This really pisses me off, I wanted to go on a two-day trip in the s12 tomorrow

I really don't know what can be causing it, is it the new dizzy cap? bad ecu? bad fuel pump? or a dirty fuel filter? probably not the fuel filter, it seems more like a electrical problem... Am I missing something?
But what do I know? All I know about cars I learned from youtube...

Offline JonB

  • CONTRIBUTING MEMBER
  • S12 Guru
  • *****
  • Location: SW Pennsylvania
  • Posts: 2,552
    • http://
Re: The story of my Silvia in my tiny little garage
« Reply #42 on: 08:48:40 AM / 04-Jul-17 »
I'm usdm so.

No codes? Don't think the ecu says much about the ignition.

Check the values on the power transistors. These failed on me at about 5x the rate of coils, but my stuff was getting hit with an msd and an amp.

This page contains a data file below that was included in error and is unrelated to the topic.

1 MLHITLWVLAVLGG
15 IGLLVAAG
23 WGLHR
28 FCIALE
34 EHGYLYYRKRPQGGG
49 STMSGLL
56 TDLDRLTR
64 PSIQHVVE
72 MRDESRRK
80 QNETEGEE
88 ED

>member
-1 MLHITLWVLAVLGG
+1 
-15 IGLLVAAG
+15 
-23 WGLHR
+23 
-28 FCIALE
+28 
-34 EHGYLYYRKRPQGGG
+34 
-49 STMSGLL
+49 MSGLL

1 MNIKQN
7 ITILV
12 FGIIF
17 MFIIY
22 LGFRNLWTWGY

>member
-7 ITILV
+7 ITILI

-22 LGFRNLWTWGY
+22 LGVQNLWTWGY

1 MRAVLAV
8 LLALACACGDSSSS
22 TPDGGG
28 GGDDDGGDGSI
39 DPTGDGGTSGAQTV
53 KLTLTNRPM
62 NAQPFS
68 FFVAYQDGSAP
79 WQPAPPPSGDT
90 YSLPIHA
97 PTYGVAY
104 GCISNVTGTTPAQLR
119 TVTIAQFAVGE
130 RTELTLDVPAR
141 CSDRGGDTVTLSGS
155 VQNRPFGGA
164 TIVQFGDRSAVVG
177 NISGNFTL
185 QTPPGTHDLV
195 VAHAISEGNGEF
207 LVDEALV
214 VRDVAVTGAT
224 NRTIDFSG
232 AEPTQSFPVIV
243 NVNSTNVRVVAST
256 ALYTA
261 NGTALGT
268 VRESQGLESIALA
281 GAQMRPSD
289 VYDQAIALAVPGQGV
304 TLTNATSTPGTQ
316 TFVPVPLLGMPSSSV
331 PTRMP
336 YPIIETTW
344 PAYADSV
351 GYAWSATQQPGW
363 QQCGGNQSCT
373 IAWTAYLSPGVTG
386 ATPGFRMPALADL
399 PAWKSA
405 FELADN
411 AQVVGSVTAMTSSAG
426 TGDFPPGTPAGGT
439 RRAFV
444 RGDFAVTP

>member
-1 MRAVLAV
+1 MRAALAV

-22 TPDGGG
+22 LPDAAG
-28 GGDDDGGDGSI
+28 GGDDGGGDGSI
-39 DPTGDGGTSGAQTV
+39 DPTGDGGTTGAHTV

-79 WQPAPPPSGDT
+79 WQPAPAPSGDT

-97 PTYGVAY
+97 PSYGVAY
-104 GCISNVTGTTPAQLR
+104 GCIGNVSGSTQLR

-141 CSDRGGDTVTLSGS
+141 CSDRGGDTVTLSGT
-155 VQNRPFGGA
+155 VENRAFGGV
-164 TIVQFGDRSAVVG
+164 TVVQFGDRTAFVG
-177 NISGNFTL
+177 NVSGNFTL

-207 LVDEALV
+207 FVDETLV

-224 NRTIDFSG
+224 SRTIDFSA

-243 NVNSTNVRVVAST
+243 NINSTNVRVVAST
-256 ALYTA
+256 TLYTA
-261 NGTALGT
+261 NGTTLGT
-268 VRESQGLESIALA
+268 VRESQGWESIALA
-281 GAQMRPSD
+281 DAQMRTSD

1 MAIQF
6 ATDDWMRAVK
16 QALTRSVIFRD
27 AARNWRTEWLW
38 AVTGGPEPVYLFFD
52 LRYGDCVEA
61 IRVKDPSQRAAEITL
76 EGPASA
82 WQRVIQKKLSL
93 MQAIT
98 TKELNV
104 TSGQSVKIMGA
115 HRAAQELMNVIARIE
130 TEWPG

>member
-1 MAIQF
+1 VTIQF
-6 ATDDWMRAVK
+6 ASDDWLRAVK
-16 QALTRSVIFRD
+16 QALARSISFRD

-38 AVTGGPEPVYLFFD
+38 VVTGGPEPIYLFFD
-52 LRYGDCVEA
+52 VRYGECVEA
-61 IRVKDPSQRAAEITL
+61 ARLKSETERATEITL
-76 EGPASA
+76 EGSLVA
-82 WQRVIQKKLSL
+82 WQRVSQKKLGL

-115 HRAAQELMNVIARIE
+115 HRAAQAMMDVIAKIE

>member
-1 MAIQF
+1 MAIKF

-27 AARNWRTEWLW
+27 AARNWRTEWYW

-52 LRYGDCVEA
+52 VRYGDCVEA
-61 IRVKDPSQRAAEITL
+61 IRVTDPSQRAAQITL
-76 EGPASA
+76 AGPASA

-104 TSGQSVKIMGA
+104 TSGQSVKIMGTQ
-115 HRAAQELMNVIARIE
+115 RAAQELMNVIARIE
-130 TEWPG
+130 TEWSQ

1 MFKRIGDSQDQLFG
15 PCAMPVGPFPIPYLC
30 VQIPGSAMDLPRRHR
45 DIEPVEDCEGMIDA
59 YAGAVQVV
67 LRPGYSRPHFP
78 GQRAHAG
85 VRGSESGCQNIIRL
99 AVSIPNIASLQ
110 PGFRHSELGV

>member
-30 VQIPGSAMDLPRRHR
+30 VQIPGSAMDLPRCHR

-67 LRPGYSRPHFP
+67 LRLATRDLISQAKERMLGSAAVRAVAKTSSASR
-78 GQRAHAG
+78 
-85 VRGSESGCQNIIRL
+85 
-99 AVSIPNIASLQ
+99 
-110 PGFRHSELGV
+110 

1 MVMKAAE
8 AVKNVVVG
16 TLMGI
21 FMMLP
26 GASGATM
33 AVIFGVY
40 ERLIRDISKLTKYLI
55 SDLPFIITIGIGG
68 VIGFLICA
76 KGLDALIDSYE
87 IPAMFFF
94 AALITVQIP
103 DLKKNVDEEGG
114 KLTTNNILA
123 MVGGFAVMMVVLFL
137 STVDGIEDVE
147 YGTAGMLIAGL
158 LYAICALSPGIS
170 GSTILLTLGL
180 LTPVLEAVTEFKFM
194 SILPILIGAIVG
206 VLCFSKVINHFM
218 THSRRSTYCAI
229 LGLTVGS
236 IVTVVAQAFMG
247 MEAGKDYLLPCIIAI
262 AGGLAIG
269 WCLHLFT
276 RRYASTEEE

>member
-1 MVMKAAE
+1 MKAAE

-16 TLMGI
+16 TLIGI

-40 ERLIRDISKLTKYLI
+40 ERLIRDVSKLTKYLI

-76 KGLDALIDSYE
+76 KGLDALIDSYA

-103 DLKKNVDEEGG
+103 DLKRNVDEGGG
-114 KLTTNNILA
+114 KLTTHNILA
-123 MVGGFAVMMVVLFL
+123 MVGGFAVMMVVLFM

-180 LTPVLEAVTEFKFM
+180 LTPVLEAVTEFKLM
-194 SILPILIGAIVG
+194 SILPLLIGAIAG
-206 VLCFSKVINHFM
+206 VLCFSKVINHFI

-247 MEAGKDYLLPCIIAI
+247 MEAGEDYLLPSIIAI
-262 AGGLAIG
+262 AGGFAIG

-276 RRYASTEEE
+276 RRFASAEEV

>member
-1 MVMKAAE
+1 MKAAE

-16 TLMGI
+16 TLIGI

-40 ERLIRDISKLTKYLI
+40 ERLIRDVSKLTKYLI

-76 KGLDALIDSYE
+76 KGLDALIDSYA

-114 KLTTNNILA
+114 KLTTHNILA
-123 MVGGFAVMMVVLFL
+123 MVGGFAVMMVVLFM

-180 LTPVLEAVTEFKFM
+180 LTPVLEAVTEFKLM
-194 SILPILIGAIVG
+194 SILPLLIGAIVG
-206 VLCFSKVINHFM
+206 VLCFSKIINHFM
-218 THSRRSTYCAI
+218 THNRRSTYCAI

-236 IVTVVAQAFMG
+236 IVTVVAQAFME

The way to go for plug heat range is read the plug. It's about the cylinder temp. If the air outside is cold, there's more oxygen in every cubic foot of air, so you'll make more power, if it were carbureted, it make make it lean when your in it, which means hotter chamber temps, which you deal with from there - read the plug, change the plug range if it's not correct. You have fuel injection - it should keep it pretty close to correct a/f even in cold, possibly, you'd just have to rev it a bit when it's freezing ass cold.

I upped my compression, ran a used intercooler, went from, t2 to t22, and ran a euro cam, here in pa, where we have 10F days, I never had to change the plug range on my car. It'd feel a little slower north of 5500rpm, but the head sucked, but it wasn't slower up there.

Anyway, I digress. It's not easy to find problems in these things sometimes. Good luck


Offline kelso840

Re: The story of my Silvia in my tiny little garage